00:06:24.330 --> 00:06:38.910 Tony Alessandra: incredible impact on me, one of my my top three books, you know, from my childhood and when he decided an accepted that he would be my doctoral dissertation Chairman. I went out to Georgia State.
00:06:40.110 --> 00:06:49.740 Tony Alessandra: He also was at the time a professional speaker. He was speaking maybe 100 times a year, mostly for Amway big meetings.
00:06:49.800 --> 00:06:57.030 Tony Alessandra: Yep, because they were a big buyer of his book, so I guess that kind of
00:06:58.680 --> 00:07:03.000 Tony Alessandra: Sort of subconsciously, I'm looking at that and I'm saying, wow.
00:07:04.200 --> 00:07:20.340 Tony Alessandra: Well, Georgia State is a major urban business university that's beyond that. But, but it really was a big business University and whenever calls would come in from the community of Atlanta big, urban city.
00:07:21.390 --> 00:07:25.170 Tony Alessandra: If it was a marketing request that would go to the marketing department.
00:07:25.200 --> 00:07:28.740 Tony Alessandra: And if it wasn't sales request it came to me.
00:07:29.760 --> 00:07:42.690 Tony Alessandra: So that's how I started really in 1974 going out and you know after I finished all my coursework going out and doing some sales consulting
00:07:43.170 --> 00:07:56.130 Tony Alessandra: It led to sales training and even in my sales training people would say, hey, could you come to my company or my trade association and could you speak on that subject to my group. So anyway,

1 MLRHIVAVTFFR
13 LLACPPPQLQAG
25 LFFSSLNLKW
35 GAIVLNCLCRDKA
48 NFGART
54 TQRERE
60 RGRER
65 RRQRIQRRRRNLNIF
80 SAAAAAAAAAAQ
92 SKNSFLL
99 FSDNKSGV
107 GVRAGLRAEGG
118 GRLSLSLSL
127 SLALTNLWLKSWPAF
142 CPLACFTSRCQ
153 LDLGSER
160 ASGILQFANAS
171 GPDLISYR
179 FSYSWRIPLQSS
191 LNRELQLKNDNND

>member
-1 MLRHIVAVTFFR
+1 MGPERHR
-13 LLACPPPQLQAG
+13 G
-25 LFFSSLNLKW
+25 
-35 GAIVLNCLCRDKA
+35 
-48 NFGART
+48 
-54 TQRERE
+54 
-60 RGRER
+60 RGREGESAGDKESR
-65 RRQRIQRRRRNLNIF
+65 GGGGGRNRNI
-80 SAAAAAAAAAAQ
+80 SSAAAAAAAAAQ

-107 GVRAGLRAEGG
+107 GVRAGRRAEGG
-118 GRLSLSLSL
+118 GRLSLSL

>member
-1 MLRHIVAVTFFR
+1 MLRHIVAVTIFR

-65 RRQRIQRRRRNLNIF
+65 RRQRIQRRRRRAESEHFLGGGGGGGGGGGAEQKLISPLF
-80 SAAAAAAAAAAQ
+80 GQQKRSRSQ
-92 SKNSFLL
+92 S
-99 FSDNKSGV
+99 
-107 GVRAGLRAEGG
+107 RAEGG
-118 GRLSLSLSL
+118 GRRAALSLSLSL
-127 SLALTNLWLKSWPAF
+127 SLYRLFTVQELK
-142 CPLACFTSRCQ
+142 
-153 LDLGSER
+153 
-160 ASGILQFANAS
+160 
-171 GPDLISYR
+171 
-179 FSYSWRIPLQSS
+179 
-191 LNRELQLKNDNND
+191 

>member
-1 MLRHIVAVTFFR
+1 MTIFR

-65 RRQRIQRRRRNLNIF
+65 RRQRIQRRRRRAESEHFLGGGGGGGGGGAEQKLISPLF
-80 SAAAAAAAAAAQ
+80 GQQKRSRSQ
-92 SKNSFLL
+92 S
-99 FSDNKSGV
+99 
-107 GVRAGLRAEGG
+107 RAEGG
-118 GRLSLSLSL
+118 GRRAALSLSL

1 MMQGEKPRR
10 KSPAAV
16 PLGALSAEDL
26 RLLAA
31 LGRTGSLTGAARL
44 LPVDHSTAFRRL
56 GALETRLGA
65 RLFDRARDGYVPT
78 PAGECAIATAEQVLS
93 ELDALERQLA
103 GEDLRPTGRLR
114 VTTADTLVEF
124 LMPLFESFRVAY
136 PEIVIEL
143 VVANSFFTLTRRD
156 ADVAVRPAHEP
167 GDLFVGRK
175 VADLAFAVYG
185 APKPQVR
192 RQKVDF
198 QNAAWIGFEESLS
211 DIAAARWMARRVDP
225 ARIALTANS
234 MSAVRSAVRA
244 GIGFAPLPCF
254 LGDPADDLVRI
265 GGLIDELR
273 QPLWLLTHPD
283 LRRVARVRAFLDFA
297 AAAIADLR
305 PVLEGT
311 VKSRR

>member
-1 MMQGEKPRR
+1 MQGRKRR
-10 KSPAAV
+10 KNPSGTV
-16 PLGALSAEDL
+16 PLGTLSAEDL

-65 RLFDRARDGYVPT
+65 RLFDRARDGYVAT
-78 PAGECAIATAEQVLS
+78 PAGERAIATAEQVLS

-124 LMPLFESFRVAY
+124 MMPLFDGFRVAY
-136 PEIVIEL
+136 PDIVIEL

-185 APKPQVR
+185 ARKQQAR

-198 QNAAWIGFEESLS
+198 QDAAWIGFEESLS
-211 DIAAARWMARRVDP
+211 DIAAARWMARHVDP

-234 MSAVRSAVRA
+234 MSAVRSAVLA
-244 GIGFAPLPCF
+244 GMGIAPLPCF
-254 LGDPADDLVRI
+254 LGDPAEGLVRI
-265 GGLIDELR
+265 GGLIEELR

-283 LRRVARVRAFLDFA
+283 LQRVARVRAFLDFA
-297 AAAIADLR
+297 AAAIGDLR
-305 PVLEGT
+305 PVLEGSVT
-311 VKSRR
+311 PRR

00:07:56.700 --> 00:08:12.540 Tony Alessandra: For the next couple of years while I was writing my dissertation, all the way through, let's say, May, June of 1976 because may as the end of May have 76 is when I finished my my PhD.
00:08:14.280 --> 00:08:28.020 Tony Alessandra: I was starting to do training and mostly sales training came out to San Diego decided to also do some speaking and in September of 1978
00:08:29.040 --> 00:08:48.090 Tony Alessandra: The dean of the School of Business at the University of San Diego gave me an ultimatum and he said, Tony, you are either going to be a full time faculty member, or you are going to be a full time speaker, you can't do both, which I disagree with, because I was doing both and doing well.
00:08:49.320 --> 00:08:54.930 Tony Alessandra: But he did make me make a choice. And since at that point I had been teaching